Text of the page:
New Turkey, new Iraq in new Middle East
For the ruling Justice and Development Party (AKP), the presidential election is not between Prime Minister Recep Tayyip Erdoğan and his two contenders, but between the advocates of the “new Turkey” and the “old Turkey.”
This column will try to analyze how this proposed new Turkey will deal with growing challenges in foreign policy, with particular emphasis on what’s going on in Iraq and the Middle East in general, or as Foreign Minister Ahmet Davutoğlu suggests, in the “new” Middle East.
Therefore, it’s useful to make a reference on how the foreign minister – believed to be one of the strongest candidates for the Prime Ministry in the case of Erdoğan’s election as president – sees this new environment.
“A new Middle East is about to be born. We will be the owner, pioneer and the servant of this new Middle East,” he told Parliament in April 2012, in response to criticism from the opposition parties over the government’s Syria policy.
Two years after his statement, what this new Middle East illustrates to us is huge, full of uncertainties surrounded by tens of thousands of heavily armed jihadist fighters threatening the security of all countries and their people. The right question to be posed to Davutoğlu is whether his government is still the “owner, pioneer and the servant of this new Middle East?” Let's leave the task of asking this question to our colleagues from pro-government newspapers, and look into how the foreign minister is now conceptualizing developments in Iraq, a key country whose unity and integrity is of vital importance for regional stability and regional balance.
Policymakers at the Foreign Ministry are fond of using the phrase “the new Iraq” while citing developments in this neighboring country and envisaging possible consequences to the current state of affairs. A flexible autonomy that would give more powers to the country’s three main ethnic and sectarian groups in their respective regions is seemingly better than the fragmentation of Iraq.
However, the declaration of an independent Kurdistan will not shake the earth and heavens if efforts to keep the country in one piece fail. (In a televised interview yesterday, July 8, Davutoğlu said they were advising Kurds to stay in a unified Iraq, but the protection of Iraq’s territorial integrity was primarily the responsibility of the central government led by Nouri al-Maliki).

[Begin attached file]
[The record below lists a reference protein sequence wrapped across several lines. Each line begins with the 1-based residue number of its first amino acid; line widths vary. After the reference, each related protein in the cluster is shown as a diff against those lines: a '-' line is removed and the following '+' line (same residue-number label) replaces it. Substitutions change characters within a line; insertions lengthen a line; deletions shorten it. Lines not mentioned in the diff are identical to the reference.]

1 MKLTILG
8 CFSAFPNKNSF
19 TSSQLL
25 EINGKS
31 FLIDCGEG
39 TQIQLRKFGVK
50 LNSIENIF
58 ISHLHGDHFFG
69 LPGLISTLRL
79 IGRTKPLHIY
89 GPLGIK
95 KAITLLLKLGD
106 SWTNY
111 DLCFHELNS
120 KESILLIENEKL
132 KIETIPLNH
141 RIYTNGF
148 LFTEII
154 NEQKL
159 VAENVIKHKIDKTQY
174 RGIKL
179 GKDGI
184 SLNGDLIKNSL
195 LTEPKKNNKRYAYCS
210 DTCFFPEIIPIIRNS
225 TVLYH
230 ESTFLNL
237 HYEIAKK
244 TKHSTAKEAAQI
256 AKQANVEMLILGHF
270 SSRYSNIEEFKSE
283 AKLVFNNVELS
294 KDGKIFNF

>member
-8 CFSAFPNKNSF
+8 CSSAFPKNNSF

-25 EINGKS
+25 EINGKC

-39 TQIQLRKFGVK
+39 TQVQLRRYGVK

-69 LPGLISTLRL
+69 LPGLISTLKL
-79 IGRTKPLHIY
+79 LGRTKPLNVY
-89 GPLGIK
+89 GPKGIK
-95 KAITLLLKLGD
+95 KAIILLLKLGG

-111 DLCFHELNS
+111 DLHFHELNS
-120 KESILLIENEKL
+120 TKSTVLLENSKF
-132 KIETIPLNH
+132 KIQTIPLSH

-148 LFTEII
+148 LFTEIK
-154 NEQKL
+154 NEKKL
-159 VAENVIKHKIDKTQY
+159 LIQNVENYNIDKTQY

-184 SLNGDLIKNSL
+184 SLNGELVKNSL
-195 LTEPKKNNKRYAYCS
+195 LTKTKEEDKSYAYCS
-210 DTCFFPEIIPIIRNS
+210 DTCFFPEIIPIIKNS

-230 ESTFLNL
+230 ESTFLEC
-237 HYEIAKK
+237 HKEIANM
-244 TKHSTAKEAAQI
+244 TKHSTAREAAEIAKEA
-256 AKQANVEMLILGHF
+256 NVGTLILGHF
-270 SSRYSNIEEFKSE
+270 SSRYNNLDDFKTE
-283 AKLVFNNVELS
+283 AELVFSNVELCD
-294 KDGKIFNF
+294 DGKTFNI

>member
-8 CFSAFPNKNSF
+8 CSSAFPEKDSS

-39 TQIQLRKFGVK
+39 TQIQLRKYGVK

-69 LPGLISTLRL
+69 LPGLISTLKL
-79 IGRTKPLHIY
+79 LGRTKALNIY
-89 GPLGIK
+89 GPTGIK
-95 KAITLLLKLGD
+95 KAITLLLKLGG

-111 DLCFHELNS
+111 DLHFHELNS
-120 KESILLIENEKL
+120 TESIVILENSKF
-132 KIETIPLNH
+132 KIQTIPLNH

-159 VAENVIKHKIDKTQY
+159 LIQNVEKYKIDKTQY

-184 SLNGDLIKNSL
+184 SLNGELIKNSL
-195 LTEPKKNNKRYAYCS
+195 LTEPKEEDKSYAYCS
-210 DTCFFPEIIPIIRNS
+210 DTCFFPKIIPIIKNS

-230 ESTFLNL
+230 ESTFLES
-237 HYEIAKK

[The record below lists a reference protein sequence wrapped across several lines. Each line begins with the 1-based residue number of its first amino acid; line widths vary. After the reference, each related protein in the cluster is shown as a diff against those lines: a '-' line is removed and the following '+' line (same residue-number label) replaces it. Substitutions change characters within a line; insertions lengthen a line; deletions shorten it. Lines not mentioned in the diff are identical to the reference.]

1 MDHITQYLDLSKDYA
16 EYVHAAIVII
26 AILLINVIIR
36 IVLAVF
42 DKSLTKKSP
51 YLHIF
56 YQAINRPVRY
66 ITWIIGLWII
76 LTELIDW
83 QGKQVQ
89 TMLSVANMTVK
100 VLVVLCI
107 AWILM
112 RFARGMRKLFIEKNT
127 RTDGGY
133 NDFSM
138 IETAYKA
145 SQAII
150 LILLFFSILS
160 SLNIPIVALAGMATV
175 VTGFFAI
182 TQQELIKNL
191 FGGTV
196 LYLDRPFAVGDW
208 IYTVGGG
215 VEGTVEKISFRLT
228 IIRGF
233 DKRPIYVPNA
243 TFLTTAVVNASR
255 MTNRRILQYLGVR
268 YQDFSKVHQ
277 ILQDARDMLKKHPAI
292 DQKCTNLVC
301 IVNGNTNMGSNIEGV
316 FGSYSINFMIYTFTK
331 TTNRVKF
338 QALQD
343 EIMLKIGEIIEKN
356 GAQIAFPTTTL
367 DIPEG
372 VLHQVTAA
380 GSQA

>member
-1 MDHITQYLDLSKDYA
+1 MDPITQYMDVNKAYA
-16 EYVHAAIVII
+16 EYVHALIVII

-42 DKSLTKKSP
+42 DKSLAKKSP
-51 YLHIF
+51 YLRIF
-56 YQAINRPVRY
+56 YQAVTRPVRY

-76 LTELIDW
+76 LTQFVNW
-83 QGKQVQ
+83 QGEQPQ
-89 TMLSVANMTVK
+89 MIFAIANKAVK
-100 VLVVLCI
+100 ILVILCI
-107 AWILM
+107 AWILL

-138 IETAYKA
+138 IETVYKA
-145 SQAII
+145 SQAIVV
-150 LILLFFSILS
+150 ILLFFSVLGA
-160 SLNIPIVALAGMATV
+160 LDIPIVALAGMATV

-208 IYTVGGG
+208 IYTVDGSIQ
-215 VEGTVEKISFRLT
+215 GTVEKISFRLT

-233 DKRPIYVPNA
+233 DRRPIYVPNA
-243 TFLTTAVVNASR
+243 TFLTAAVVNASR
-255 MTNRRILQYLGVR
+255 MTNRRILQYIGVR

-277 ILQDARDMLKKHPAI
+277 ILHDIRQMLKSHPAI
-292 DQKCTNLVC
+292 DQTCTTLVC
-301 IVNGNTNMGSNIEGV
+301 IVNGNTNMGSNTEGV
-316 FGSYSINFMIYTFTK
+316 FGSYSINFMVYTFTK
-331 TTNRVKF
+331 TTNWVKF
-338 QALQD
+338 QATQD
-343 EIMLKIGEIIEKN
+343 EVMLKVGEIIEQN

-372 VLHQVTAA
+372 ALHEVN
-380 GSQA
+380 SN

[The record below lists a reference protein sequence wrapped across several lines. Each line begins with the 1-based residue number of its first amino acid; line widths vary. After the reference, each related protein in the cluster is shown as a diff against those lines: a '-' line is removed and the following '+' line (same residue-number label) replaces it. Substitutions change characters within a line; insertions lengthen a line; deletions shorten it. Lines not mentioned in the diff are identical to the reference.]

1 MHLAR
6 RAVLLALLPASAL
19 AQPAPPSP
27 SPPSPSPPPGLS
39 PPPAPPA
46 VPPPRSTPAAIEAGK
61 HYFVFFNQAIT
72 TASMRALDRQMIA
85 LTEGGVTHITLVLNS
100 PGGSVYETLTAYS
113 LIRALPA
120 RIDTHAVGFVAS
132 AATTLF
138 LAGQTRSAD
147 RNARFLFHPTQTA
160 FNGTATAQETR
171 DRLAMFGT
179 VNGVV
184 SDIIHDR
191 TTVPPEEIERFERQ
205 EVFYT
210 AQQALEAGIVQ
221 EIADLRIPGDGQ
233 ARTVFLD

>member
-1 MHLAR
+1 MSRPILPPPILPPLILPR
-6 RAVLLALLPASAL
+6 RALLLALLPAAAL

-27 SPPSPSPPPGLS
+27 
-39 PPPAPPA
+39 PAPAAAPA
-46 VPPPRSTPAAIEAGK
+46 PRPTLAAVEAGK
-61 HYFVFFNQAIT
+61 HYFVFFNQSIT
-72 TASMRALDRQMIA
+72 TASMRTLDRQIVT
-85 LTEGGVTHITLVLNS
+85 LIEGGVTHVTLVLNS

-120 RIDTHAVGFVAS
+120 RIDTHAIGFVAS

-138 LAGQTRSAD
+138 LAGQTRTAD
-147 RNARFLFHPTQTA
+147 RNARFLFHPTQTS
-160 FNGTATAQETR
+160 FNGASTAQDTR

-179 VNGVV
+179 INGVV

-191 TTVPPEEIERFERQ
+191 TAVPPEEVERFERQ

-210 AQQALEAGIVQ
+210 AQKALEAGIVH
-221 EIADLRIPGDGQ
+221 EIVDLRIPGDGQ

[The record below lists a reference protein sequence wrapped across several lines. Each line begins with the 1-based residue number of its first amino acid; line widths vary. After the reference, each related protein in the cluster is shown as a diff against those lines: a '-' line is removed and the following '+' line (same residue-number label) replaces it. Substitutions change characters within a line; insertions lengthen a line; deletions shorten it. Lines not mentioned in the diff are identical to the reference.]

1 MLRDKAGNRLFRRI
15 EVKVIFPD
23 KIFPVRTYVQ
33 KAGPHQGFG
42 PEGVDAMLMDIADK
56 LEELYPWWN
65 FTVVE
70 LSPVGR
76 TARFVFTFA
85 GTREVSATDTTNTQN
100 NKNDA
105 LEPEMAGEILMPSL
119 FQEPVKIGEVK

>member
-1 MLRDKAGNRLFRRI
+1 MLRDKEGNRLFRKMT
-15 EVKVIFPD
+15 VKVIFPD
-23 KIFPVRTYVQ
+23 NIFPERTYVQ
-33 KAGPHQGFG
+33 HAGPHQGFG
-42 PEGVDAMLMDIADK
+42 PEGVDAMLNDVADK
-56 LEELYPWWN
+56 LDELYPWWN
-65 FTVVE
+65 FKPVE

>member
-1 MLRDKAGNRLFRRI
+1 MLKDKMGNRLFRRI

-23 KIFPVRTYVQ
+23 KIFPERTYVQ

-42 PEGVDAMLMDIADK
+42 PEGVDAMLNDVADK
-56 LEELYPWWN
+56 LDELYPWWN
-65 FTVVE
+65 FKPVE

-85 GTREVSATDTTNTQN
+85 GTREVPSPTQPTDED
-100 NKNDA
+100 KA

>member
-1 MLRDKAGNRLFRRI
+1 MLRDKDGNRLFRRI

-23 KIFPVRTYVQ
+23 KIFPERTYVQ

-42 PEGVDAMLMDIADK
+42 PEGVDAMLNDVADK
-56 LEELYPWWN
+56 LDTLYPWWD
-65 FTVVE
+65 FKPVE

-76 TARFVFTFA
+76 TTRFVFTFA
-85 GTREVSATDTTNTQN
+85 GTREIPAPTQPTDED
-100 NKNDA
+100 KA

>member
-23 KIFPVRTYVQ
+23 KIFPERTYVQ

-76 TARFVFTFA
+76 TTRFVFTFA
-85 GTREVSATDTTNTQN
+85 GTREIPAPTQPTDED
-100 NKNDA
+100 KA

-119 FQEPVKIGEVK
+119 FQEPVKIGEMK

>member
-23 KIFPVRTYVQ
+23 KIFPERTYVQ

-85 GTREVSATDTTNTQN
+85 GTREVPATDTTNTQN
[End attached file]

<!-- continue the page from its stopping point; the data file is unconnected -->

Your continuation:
One other thing Turkish officials try to outline is that the new reality in the region – the rise of the Islamic State of Iraq and the Levant (ISIL), now the Islamic State (IS) - is a Sunni challenge to Baghdad, and is evidence of the merge of the Iraqi and Syrian theaters.
As they explain in various meetings, there are three belts in Turkey’s south: The Kurds are the first as a security belt to Turkey, stretching from Sulaymaniyah to Latakia, a Syrian town on the Mediterranean coast. The second belt is led by IS-led Sunni groups, stretching from the Iraqi province of Diyala to inner Syrian territories, including Iraq’s second largest city, Mosul. The third is a Shiite belt in the southern part of Iraq, centering on Baghdad.
They are trying to rationalize this mood on two important bases: al-Maliki’s sectarian and discriminatory policies that put the entire country into danger, with Kurds and Turkmens suffering most; and Turkey and the Iraqi Kurds’ aspirations to capitalize from rich oil and gas reserves located in the northern part of Iraq.
The latter makes it quite apparent how energy has become an increasingly important issue defining Turkish foreign policy. Turkey’s pragmatic relations with Russia, Iran and northern Iraq could be cited under the same formulation.
It’s getting more obvious every day that the Turkish government’s alliance with Iraqi Kurds and Turkish Kurds is becoming deeper and more diversified. This is a multifaceted alliance embracing Erdoğan’s ambitions of becoming Turkey's president and Masoud Barzani’s ambitions of declaring independence, as well as capitalizing from lucrative business opportunities and deals. One vague point in this equation is how would the rest of the Middle East respond to this, and what would the consequences be of such a move? One clear point is that the Turkish Foreign Ministry is playing this game without an intact plan.